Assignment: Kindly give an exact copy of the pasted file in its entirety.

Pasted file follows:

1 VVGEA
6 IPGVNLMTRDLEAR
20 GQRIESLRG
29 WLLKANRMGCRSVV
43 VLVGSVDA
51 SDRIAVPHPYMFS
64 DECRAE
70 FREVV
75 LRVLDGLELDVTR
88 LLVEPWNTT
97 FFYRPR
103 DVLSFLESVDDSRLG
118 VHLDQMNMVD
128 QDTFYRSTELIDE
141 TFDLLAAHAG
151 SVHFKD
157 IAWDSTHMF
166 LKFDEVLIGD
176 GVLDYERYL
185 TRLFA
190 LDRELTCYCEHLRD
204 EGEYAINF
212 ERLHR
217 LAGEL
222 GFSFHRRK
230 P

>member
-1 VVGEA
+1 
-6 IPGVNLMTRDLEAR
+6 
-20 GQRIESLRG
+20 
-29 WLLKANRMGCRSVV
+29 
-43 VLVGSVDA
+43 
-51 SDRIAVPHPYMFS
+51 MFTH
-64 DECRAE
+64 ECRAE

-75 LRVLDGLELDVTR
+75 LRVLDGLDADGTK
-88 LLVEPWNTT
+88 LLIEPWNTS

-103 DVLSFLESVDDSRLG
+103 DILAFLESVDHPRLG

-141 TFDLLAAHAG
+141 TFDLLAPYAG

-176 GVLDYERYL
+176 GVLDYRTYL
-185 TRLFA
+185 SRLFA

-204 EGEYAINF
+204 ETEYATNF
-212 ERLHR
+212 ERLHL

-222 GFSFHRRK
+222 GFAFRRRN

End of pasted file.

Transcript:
1 VVGEA
6 IPGVNLMTRDLEAR
20 GQRIESLRG
29 WLLKANRMGCRSVV
43 VLVGSVDA
51 SDRIAVPHPYMFS
64 DECRAE
70 FREVV
75 LRVLDGLELDVTR
88 LLVEPWNTT
97 FFYRPR
103 DVLSFLESVDDSRLG
118 VHLDQMNMVD
128 QDTFYRSTELIDE
141 TFDLLAAHAG
151 SVHFKD
157 IAWDSTHMF
166 LKFDEVLIGD
176 GVLDYERYL
185 TRLFA
190 LDRELTCYCEHLRD
204 EGEYAINF
212 ERLHR
217 LAGEL
222 GFSFHRRK
230 P

>member
-1 VVGEA
+1 
-6 IPGVNLMTRDLEAR
+6 
-20 GQRIESLRG
+20 
-29 WLLKANRMGCRSVV
+29 
-43 VLVGSVDA
+43 
-51 SDRIAVPHPYMFS
+51 MFTH
-64 DECRAE
+64 ECRAE

-75 LRVLDGLELDVTR
+75 LRVLDGLDADGTK
-88 LLVEPWNTT
+88 LLIEPWNTS

-103 DVLSFLESVDDSRLG
+103 DILAFLESVDHPRLG

-141 TFDLLAAHAG
+141 TFDLLAPYAG

-176 GVLDYERYL
+176 GVLDYRTYL
-185 TRLFA
+185 SRLFA

-204 EGEYAINF
+204 ETEYATNF
-212 ERLHR
+212 ERLHL

-222 GFSFHRRK
+222 GFAFRRRN